A newly discovered asteroid has the second-shortest orbit that we know in the entire Solar System, pipped only by Mercury.
It’s named 2021 PH27, and it takes just 113 days to complete a circuit around the Sun, on an unstable elliptical orbit that crosses the orbital paths of both Venus and Mercury.
This means that it comes extremely close to the Sun at its closest approach, or perihelion, skimming close enough to reach scorching temperatures up to 480 degrees Celsius (900 Fahrenheit).
It also means that the asteroid’s time is limited: within a million years, it will either be flung off its current trajectory, or it will be annihilated in a collision with one of the two planets or the Sun.
Although its lifespan – at least in its current orbit – is short, at least on cosmic timescales, 2021 PH27 and other inner Solar System objects can reveal information about the evolution of our planetary system.
That is, if we can figure out where it came from.
“Most likely 2021 PH27 was dislodged from the Main Asteroid Belt between Jupiter and Mars and the gravity of the inner planets shaped its orbit into its current configuration,” said astronomer Scott Sheppard of the Carnegie Institution for Science.
“Although, based on its large angle of inclination of 32 degrees, it is possible that 2021 PH27 is an extinct comet from the outer Solar System that ventured too close to one of the planets as the path of its voyage brought it into proximity with the inner Solar System.”
Spotting asteroids inside Earth’s orbit – known as Atira asteroids when their orbits are entirely contained within Earth’s – are usually very hard to see, since they tend to be very close to the Sun in the sky.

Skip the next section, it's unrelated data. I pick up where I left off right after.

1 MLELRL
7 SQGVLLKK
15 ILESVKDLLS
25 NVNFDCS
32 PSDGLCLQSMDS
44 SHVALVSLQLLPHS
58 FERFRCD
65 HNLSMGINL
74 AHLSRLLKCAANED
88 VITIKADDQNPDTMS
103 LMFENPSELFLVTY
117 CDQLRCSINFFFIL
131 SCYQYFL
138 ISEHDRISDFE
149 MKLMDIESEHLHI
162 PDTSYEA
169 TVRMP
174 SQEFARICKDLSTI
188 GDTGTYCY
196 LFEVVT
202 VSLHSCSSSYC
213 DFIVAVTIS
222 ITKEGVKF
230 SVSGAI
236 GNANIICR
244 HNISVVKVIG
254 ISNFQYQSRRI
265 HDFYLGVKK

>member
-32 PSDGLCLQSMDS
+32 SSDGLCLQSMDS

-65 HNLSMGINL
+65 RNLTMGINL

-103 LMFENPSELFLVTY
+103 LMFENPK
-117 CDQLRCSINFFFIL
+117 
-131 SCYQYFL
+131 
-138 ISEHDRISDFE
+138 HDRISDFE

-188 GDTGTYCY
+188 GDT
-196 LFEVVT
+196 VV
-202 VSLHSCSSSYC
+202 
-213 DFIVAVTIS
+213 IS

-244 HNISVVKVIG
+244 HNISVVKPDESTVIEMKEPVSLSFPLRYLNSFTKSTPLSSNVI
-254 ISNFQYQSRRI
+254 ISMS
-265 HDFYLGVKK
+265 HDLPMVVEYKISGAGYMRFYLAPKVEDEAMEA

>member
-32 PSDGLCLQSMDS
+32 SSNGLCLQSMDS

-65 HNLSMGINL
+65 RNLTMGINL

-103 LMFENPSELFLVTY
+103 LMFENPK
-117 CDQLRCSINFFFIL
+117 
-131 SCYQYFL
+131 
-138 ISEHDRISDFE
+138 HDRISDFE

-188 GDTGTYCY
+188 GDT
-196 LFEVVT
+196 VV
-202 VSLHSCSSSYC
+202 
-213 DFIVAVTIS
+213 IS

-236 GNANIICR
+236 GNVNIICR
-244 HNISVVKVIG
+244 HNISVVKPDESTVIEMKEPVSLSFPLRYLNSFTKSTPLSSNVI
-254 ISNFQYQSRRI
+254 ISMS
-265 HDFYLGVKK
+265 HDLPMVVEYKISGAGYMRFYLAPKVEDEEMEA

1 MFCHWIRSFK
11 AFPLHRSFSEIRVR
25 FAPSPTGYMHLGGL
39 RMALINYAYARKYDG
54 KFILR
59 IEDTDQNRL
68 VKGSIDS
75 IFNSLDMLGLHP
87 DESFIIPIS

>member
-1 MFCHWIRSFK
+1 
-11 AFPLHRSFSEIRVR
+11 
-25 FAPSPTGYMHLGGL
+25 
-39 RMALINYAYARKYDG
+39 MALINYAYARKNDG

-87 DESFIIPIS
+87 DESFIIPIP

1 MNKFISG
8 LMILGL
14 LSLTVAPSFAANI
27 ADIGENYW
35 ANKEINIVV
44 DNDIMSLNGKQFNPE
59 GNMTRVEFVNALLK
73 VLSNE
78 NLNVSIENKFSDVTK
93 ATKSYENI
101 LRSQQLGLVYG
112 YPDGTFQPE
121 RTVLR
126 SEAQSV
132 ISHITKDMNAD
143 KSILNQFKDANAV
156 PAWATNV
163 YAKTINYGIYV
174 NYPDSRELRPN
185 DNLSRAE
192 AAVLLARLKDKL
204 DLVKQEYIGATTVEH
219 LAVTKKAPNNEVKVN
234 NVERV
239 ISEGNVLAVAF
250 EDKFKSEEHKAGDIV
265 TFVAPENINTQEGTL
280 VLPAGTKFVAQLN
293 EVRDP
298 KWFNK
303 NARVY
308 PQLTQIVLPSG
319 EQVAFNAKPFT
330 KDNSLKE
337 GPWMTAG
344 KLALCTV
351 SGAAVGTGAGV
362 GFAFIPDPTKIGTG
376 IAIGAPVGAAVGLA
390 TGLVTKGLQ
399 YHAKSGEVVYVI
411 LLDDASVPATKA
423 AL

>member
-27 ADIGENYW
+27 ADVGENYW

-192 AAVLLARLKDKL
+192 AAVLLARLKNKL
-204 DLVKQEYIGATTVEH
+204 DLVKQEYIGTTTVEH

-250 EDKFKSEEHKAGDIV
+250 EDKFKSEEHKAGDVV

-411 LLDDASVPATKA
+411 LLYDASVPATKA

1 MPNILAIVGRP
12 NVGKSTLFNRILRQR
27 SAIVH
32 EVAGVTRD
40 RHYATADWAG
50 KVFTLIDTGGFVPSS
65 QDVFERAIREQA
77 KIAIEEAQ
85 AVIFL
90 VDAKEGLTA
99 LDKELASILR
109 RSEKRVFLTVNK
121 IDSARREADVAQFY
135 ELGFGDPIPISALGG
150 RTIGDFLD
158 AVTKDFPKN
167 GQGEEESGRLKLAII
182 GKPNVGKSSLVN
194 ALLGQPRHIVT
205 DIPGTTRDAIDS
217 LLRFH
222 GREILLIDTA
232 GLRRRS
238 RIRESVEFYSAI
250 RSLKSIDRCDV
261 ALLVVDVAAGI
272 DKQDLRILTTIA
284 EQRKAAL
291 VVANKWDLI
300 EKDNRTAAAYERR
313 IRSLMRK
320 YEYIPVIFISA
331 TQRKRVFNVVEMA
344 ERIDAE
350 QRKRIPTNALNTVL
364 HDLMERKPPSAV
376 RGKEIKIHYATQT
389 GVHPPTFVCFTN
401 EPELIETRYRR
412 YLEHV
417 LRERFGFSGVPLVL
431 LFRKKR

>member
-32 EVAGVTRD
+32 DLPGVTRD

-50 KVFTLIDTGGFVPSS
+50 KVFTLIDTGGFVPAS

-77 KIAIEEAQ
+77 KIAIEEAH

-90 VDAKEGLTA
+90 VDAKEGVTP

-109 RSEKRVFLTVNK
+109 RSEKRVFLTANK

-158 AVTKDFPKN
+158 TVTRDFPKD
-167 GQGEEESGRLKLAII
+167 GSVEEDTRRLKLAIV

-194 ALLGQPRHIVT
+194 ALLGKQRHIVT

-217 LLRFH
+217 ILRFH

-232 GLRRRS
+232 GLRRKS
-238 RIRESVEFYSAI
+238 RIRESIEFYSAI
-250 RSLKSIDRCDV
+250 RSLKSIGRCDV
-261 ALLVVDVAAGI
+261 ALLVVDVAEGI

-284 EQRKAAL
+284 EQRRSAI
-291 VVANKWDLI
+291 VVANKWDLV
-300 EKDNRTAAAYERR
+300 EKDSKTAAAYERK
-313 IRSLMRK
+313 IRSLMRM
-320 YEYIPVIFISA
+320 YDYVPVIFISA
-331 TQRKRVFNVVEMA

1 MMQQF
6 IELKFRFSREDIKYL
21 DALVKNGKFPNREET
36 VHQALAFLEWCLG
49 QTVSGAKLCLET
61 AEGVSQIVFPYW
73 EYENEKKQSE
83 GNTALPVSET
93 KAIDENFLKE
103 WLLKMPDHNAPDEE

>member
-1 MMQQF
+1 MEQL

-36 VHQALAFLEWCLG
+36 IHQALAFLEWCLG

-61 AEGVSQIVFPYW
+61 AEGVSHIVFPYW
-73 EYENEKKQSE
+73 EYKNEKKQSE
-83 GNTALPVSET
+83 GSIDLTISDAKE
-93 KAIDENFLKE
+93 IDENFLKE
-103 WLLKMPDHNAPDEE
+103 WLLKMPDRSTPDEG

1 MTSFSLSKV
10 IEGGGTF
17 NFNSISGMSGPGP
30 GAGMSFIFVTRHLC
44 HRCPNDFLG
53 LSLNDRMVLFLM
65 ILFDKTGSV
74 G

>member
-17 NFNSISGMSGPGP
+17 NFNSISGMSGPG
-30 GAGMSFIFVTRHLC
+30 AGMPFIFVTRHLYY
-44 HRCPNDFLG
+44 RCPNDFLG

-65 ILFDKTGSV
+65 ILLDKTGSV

This means that the best time for spotting them is just before sunrise, or just after sunset – when the asteroid is illuminated by the Sun, but not outshone by it.
This is how astronomers Ian Dell’Antonio and Shenming Fu of Brown University imaged 2021 PH27, on 13 August 2021, using the National Science Foundation’s Blanco 4-meter telescope in Chile.
In their observations, taken just after sunset, Sheppard found the asteroid. David Tholen of the University of Hawai’i, who frequently collaborates with Sheppard, then used those images to calculate where the asteroid would be the following evening.
“Because the object was already in the Sun’s glare and moving more toward it, it was imperative that we determine the object’s orbit before it was lost behind our central star,” Tholen said.
“I surmised that for an asteroid this size to remain hidden for so long, it must have an orbit that keeps it so near to the Sun that it is difficult to detect from Earth’s position.”
The data obtained over the following two nights allowed the researchers to calculate a precise orbit and learn a few things about 2021 PH27.
We know, for instance, that its size is roughly 1 kilometer (0.62 miles) across. We also know that, because it flies so close to the Sun, it experiences very strongly the effects of its gravitational field as described by General Relativity – in particular, the rotation of its orbit, a phenomenon known as apsidal precession.
Prior to the discovery of 2021 PH27, Mercury had the strongest apsidal precession in the Solar System; but, although Mercury’s orbital period is shorter – just 88 days – its orbit is much more round, which means it doesn’t approach anywhere nearly as close to the Sun as the asteroid.
2021 PH27 is about to swing around behind the Sun, which means we won’t be able to get another look at it until early next year. At that point, the researchers hope to take more observations that will help refine its orbit even further, which in turn will reveal more detail about where the asteroid came from, and what its future might hold.